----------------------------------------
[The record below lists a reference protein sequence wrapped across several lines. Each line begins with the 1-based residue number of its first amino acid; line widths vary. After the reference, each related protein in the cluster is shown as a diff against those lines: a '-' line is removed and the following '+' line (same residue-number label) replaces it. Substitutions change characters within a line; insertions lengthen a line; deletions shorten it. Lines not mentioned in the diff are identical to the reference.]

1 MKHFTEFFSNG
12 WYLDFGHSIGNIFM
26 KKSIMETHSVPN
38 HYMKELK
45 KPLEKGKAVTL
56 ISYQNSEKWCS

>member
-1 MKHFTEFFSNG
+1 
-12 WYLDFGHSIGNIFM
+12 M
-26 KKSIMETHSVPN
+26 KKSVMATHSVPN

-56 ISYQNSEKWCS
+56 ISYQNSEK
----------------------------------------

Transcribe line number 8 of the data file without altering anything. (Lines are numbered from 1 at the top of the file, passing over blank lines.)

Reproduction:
>member